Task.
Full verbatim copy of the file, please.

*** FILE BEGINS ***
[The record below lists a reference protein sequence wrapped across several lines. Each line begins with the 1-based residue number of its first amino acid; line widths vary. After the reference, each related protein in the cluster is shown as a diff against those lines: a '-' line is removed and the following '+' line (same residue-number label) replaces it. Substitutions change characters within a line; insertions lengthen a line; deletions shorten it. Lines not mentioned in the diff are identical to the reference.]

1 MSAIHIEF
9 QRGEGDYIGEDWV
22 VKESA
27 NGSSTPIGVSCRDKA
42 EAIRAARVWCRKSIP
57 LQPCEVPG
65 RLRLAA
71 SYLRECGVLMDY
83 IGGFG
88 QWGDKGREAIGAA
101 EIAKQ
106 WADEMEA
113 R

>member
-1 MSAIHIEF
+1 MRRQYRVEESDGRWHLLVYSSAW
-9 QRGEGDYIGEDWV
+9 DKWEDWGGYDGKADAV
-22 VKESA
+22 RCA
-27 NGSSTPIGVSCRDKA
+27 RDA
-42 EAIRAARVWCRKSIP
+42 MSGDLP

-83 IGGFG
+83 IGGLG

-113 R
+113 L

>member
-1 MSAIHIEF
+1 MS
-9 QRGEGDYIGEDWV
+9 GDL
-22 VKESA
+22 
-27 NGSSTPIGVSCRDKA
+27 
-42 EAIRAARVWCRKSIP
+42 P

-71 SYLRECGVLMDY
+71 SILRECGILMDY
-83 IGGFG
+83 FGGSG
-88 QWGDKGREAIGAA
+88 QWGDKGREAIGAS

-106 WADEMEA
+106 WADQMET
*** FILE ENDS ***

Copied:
[The record below lists a reference protein sequence wrapped across several lines. Each line begins with the 1-based residue number of its first amino acid; line widths vary. After the reference, each related protein in the cluster is shown as a diff against those lines: a '-' line is removed and the following '+' line (same residue-number label) replaces it. Substitutions change characters within a line; insertions lengthen a line; deletions shorten it. Lines not mentioned in the diff are identical to the reference.]

1 MSAIHIEF
9 QRGEGDYIGEDWV
22 VKESA
27 NGSSTPIGVSCRDKA
42 EAIRAARVWCRKSIP
57 LQPCEVPG
65 RLRLAA
71 SYLRECGVLMDY
83 IGGFG
88 QWGDKGREAIGAA
101 EIAKQ
106 WADEMEA
113 R

>member
-1 MSAIHIEF
+1 MRRQYRVEESDGRWHLLVYSSAW
-9 QRGEGDYIGEDWV
+9 DKWEDWGGYDGKADAV
-22 VKESA
+22 RCA
-27 NGSSTPIGVSCRDKA
+27 RDA
-42 EAIRAARVWCRKSIP
+42 MSGDLP

-83 IGGFG
+83 IGGLG

-113 R
+113 L

>member
-1 MSAIHIEF
+1 MS
-9 QRGEGDYIGEDWV
+9 GDL
-22 VKESA
+22 
-27 NGSSTPIGVSCRDKA
+27 
-42 EAIRAARVWCRKSIP
+42 P

-71 SYLRECGVLMDY
+71 SILRECGILMDY
-83 IGGFG
+83 FGGSG
-88 QWGDKGREAIGAA
+88 QWGDKGREAIGAS

-106 WADEMEA
+106 WADQMET